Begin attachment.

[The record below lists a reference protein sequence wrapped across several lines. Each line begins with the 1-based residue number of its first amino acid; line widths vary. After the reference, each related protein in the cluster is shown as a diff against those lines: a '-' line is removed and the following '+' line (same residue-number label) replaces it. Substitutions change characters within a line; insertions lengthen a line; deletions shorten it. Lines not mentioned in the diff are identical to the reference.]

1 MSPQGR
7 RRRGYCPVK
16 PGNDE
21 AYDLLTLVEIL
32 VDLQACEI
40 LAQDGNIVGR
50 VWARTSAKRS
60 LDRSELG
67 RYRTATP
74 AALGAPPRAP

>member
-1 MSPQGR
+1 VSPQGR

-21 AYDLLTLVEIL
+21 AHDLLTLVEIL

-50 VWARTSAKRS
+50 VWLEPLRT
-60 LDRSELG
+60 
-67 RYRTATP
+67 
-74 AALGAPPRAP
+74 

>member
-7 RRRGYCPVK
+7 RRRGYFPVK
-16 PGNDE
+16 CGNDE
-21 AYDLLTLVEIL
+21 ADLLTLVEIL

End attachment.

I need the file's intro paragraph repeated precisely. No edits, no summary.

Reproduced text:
[The record below lists a reference protein sequence wrapped across several lines. Each line begins with the 1-based residue number of its first amino acid; line widths vary. After the reference, each related protein in the cluster is shown as a diff against those lines: a '-' line is removed and the following '+' line (same residue-number label) replaces it. Substitutions change characters within a line; insertions lengthen a line; deletions shorten it. Lines not mentioned in the diff are identical to the reference.]